Princeton University has declared gun violence a “public health epidemic.”
“In the context of public health, an epidemic is what we face,” said Princeton University President Shirley Tilghman last week.
Tilghman, in her speech at the “Culture of Violence Summit,” hosted May 28 at the Ivy League university, went on to compare gun violence to smoking in public, pollution and car accidents involving children.
All three of those issues have led to what many contend are onerous oversight laws that restrict freedoms. Take, for example, some municipal laws which prohibit apartment dwellers from smoking cigarettes in their own homes. And a state law in California mandates children must use car seats until age 8. As for pollution, there’s an entire government bureaucracy in the EPA created to enforce various regulations.
Nevertheless, those laws passed under the auspices of public health mandates and collective safety. So too could gun-control measures, Tilghman argued.
Tilghman essentially posited that if the gun-violence issue were tackled from a public health stance, like those three issues, the debate would ultimately favor gun-control proponents and lead to stricter gun-control laws.
“If lives are to be saved and injuries reduced, we need to approach this issue not in terms of the Second Amendment — with its hotly contested meaning and appeal to abstract rights — but in terms of concrete national well-being, much as we have dealt with smoking in public settings, industrial emissions, or the use of seatbelts and child restraints in motor vehicles,” she said. “At a fundamental level, we must accept that the problem of gun-related violence directly or indirectly affects us all, and that the campaign against it will not be won by banner headlines but by education, one mind at a time.”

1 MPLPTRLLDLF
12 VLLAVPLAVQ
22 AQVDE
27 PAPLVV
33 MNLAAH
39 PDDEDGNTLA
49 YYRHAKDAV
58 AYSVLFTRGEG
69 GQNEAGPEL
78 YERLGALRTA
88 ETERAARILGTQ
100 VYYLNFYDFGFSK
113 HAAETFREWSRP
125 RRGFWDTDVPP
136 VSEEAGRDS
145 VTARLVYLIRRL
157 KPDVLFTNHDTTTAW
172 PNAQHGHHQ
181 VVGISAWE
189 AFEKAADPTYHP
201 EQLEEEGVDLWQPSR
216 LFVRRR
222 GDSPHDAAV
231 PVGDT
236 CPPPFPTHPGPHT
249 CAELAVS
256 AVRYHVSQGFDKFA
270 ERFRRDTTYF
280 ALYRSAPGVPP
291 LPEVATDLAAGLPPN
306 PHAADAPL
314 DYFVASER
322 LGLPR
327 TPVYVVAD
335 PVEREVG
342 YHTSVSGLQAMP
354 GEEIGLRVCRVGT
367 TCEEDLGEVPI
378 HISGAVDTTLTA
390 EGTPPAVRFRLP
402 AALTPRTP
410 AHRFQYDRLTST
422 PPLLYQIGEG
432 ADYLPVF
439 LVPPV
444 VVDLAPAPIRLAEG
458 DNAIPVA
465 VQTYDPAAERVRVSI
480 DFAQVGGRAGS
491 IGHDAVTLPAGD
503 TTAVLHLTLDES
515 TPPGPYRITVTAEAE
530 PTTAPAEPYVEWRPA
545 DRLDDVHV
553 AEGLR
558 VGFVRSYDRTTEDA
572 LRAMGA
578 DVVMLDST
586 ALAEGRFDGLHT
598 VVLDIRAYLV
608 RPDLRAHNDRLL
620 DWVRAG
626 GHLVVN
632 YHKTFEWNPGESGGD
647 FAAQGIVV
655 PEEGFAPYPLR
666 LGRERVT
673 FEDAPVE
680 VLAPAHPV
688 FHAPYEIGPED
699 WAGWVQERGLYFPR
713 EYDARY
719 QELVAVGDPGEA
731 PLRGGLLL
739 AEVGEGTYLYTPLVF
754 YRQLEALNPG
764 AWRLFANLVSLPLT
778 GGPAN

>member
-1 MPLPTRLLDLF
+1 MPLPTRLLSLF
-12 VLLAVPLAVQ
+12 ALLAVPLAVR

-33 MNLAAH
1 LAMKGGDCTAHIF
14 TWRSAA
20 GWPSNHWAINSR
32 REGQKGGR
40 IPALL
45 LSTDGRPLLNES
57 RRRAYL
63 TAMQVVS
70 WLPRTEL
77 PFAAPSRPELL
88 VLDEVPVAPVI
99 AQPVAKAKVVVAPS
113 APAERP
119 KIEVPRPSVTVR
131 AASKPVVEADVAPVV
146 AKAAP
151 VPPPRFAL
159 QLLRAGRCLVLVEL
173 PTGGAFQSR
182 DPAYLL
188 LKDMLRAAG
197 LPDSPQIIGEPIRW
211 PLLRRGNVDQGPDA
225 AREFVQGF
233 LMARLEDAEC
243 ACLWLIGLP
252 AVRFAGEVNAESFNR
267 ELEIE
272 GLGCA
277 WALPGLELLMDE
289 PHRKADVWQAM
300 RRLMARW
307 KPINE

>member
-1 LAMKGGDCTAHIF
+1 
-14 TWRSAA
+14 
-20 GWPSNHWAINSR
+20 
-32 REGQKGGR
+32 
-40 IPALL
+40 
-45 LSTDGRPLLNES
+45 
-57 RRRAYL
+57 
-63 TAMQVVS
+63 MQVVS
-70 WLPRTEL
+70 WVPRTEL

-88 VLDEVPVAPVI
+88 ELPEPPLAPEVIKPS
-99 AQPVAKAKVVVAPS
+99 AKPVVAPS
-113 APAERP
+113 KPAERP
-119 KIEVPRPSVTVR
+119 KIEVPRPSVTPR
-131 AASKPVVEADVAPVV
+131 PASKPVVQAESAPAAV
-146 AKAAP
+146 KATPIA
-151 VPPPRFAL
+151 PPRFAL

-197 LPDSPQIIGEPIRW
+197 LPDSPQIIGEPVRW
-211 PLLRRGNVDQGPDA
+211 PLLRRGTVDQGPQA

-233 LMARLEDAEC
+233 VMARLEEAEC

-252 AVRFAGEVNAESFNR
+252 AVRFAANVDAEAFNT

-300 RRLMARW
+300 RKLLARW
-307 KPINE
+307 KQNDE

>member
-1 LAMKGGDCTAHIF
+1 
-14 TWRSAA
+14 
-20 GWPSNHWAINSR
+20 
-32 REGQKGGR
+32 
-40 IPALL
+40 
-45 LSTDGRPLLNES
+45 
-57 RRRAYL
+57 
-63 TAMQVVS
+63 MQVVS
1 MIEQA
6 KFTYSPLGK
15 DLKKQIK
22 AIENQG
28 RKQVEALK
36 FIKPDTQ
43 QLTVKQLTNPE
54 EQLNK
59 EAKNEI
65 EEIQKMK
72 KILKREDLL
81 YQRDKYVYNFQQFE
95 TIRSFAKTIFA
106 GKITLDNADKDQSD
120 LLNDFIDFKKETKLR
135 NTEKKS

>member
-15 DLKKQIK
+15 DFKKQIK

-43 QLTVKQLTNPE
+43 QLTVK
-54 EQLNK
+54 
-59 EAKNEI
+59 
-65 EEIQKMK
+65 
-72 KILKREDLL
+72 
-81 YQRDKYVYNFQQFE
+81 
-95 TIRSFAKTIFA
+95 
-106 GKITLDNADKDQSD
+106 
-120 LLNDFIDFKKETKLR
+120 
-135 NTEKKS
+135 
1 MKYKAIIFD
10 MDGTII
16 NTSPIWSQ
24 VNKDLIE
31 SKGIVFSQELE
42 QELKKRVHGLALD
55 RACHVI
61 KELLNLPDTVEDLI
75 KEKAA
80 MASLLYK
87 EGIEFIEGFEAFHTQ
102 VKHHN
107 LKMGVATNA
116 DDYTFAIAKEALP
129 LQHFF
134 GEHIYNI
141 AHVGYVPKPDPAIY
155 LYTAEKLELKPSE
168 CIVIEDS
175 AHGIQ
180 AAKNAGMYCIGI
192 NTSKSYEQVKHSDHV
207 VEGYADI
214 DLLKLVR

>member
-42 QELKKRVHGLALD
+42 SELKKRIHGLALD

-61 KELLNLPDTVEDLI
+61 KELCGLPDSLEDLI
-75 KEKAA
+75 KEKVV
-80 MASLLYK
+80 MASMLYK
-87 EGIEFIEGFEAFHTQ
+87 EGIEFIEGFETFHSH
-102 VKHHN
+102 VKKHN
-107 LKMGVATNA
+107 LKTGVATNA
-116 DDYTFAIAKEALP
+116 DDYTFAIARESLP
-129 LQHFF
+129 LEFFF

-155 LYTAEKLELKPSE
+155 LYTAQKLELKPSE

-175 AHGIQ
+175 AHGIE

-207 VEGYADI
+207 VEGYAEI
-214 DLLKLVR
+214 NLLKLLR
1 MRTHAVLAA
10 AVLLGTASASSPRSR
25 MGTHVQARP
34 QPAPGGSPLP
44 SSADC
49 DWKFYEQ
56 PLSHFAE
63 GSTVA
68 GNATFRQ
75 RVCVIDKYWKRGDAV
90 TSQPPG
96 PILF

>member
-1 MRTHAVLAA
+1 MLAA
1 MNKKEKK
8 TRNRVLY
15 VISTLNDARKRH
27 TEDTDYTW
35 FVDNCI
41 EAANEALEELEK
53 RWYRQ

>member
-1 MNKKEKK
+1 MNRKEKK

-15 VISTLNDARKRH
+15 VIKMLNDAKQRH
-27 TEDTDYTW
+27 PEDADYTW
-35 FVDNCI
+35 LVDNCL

Campus officials, in a news release on the summit, touted Tilghman’s remarks as setting the stage “for examining gun violence through the same lens as other public health threats.”
Other academics at the conference concurred the strategy could be successful in creating new gun-control laws.
David Knowlton, president of the New Jersey Health Care Quality Institute, said the successful efforts in reducing car-related injuries and fatalities were a result of a public health call to action, and similar initiatives have addressed “value-based subjects” such as sexually transmitted diseases, drug abuse and smoking, according to campus officials.
“It is my hope that we will go beyond discussion of personal rights and focus on collective safety, for I firmly believe that this is the only ‘path to yes,’ ” Knowlton said.
Jennifer Kabbany is associate editor of The College Fix.
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